By February 18, 2013 Read More →

How To Change a Habit with Agile Results

change a habit

“Motivation is what gets you started. Habit is what keeps you going.” — Jim Ryun

What if you could change any habit or add a new one, what would you change?

I do a lot of mentoring on change, and one of the most common questions I get is, “How can I change a habit?”  Whether you are trying to change a habit or add a new habit, it can be a real challenge and a chore.

Change is truly a challenge, especially when we’re talking about changing habits.

On a good note, you can use Agile Results, introduced in Getting Results the Agile Way, to change a habit more effectively.  It helps to stack the deck in your favor.   You put time, repetition, and learning on your side.  For an introduction to Agile Results, check out Getting Started with Agile Results.

Overview

To change  a habit, you have to want to change, know how to change, and practice the change until it sinks in.  To effectively change a habit, it helps to first know what can work against you.  For example, if, deep down, you don’t really want to change, then you’ll work against your own success in subtle ways.

Another thing that can work against you is if you don’t give it enough time.  Think of building your new habit like carving out a new groove.  It takes a while to carve out a new path.  It might take several days before your change starts to stick and becomes more automatic.  It also might take time to figure out how to deal with your setbacks.   You also have to give yourself time go get over the humps along the way.

As Tony Robbins says, “repetition is the mother of skill.”  If you can make your habit a daily routine that you can practice, you can get better faster.  The other key is to remind yourself that change feels awkward and it’s a phase you’ll pass through before things start to feel natural.  Allow for your setbacks, and try again.  Most importantly, acknowledge and appreciate when you perform your habit, even if it does just feel like you’re going through the motions.  Going through the motions is often part of the process that leads to deeper change.

Summary of Steps

  • Step 1.  Create a Compelling “Why”
  • Step 2. Pick something specific to practice.
  • Step 2.  Make it a theme for the month.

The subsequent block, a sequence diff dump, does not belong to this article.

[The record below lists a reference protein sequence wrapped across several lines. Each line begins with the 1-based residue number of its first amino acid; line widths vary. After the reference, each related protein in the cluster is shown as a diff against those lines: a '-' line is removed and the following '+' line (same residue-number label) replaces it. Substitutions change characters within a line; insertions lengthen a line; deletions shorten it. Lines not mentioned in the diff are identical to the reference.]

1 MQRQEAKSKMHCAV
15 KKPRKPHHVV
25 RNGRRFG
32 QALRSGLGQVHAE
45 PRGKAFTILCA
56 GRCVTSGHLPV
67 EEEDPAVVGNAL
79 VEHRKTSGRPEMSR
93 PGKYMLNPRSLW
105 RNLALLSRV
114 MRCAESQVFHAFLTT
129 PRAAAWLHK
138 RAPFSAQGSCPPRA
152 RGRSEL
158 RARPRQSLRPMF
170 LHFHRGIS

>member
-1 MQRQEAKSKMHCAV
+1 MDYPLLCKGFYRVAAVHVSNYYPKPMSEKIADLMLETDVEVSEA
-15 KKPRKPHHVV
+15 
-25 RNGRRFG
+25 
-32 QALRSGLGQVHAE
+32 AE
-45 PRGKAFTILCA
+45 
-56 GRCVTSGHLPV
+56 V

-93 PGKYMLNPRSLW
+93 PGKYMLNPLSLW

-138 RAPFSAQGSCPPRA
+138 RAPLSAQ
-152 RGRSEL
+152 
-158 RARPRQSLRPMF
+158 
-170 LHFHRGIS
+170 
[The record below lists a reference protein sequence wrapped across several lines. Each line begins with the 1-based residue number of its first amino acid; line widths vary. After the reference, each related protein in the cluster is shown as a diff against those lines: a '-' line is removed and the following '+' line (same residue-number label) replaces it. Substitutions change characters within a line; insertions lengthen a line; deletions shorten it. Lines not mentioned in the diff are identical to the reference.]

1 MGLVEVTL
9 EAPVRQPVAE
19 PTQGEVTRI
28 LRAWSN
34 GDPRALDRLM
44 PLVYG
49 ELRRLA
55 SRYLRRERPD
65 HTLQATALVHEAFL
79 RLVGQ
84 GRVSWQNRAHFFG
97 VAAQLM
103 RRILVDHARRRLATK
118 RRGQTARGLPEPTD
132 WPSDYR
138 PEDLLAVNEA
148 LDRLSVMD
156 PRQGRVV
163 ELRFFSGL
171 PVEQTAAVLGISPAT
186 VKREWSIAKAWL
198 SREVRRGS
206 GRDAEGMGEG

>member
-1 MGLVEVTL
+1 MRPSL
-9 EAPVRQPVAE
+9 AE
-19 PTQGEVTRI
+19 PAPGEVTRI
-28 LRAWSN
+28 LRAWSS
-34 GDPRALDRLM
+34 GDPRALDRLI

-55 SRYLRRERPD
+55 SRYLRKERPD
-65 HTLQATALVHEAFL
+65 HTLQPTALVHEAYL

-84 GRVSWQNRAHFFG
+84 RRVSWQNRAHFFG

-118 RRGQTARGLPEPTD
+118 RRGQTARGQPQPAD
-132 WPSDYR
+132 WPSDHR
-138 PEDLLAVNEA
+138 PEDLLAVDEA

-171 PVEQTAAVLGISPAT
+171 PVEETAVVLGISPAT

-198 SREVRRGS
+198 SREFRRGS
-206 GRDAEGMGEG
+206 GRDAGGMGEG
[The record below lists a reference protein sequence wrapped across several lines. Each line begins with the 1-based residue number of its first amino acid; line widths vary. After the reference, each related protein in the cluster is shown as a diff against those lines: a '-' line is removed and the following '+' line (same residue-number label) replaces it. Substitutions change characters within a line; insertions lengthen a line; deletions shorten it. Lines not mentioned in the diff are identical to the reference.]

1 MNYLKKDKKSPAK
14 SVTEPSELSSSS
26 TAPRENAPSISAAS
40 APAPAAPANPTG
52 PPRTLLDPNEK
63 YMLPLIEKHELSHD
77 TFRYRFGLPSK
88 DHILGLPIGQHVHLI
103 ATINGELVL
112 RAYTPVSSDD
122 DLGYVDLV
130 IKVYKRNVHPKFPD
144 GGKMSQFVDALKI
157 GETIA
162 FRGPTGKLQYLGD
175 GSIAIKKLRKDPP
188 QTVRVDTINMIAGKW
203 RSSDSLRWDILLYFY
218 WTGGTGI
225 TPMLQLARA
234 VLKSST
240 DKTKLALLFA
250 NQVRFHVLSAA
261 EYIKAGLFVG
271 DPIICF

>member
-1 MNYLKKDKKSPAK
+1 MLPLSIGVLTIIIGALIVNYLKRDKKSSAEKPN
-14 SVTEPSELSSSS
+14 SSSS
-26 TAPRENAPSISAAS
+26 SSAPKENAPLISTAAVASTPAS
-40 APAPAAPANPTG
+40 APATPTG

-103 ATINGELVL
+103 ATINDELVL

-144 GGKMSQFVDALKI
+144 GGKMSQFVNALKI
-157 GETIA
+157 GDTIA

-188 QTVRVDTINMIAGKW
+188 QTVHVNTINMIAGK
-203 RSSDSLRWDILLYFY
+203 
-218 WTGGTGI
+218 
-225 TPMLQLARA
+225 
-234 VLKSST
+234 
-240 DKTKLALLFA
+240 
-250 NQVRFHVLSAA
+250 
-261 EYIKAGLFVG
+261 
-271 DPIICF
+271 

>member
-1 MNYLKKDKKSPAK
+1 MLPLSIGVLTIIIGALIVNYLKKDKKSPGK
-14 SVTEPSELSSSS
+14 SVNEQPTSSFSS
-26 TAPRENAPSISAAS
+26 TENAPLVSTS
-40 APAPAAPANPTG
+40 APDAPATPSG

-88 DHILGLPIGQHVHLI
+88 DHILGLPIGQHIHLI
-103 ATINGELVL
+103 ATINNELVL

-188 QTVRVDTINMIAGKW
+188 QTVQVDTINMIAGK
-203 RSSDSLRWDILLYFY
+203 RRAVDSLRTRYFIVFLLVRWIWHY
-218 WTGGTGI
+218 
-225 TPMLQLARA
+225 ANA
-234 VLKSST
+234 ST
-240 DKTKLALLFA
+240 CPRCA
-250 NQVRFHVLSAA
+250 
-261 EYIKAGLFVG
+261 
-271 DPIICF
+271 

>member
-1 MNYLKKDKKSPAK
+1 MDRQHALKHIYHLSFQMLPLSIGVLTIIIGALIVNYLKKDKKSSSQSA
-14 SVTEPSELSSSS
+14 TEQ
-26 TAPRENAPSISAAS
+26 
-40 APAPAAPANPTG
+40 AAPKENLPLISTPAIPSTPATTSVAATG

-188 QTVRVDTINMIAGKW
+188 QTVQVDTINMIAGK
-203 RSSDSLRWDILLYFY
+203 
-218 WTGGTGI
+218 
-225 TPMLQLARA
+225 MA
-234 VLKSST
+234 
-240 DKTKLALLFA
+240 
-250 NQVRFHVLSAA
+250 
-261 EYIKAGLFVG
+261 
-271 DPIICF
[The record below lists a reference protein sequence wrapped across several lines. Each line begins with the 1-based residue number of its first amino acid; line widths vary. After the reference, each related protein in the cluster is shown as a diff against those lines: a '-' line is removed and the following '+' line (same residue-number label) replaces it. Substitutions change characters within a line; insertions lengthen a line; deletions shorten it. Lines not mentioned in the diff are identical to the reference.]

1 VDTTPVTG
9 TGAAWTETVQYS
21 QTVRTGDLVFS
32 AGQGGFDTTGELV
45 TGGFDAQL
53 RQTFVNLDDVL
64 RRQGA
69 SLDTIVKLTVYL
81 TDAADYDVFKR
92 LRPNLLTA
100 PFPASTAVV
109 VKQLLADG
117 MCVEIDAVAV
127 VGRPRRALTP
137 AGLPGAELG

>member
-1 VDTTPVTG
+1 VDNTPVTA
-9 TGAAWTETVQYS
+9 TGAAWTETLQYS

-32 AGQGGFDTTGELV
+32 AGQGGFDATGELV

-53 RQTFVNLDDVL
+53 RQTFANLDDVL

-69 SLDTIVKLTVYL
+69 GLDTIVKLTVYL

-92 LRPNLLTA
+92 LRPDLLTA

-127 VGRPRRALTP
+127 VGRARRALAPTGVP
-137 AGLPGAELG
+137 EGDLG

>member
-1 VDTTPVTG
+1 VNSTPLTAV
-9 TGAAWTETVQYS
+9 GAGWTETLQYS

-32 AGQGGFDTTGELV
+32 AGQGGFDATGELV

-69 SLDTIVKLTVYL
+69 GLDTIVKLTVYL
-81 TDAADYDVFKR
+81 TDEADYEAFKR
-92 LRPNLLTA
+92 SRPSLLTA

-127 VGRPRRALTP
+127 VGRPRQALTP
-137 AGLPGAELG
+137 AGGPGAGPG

• Step 3.  Use a 30 Day Improvement Sprint.
  • Step 5.  Do it daily.
  • Step 6.  Make it one of your Three Wins.
  • Step 7.  Use Friday Reflection to review.

Step 1. Create a Compelling “Why”

One of the supporting practices in Agile Results is Compelling “Why”.  If you start with “Why”, you give yourself something to fall back on, when you need inspiration or motivation to get back on track.

Why do you need to change to this new behavior?  If you don’t feel you need to, you aren’t going to do it.  Meaningful change happens out of purpose or pain, not convenience.
To bottom line it, if it’s not compelling, you won’t change.  You need a strong, emotionally compelling reason to make the change.  Are you doing it for yourself?  Are you doing it for your kids?  Find the reason that gives you the most inner strength.  You’re going to need this during your trying times and your moments of choice.

Change doesn’t have to take forever.  Remember Ebenezer Scrooge — it was a life-changing event for him and it happened over night.

Step 2. Pick Something Specific to Practice.

The real key here though is having something to move towards or change to.  It’ tough to just move away from a pattern.  Instead, have a replacement pattern that you want to implement.

By picking something specific, you can practice and get better.  Start small.   Pick something that’s easy for you to get started.   This will help you just start.  The daily practice will help you improve.

Step 3.  Make it a Theme for the Month.

Create a meaningful mantra that will inspire you throughout the month.   For example, maybe it’s “Take Action More, Procrastinate Less” or “Rise and Shine in the Morning’’ or “Do the Tough Stuff.”   Think of the change that you want to achieve, and make it your theme for the month.   This theme will be a backdrop that helps remind you and get you back on track when you lose focus.  It will also help your month be more meaningful.